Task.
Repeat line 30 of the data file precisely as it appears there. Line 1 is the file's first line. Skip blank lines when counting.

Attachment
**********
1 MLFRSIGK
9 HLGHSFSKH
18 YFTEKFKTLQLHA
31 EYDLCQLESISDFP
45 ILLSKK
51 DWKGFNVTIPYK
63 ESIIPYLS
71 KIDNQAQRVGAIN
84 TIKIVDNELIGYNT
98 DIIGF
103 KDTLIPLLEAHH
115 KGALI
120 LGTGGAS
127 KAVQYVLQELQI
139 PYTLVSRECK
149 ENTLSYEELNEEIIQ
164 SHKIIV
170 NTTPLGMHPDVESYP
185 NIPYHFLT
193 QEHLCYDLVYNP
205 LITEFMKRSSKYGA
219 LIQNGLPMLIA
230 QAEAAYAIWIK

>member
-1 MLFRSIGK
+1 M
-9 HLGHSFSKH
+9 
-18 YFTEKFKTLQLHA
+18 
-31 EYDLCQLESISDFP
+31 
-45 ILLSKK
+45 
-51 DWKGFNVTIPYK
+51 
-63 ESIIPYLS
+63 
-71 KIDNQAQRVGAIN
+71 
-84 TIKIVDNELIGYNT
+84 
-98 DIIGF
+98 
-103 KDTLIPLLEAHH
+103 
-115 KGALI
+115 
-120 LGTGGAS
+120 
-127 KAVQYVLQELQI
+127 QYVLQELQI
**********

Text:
+18 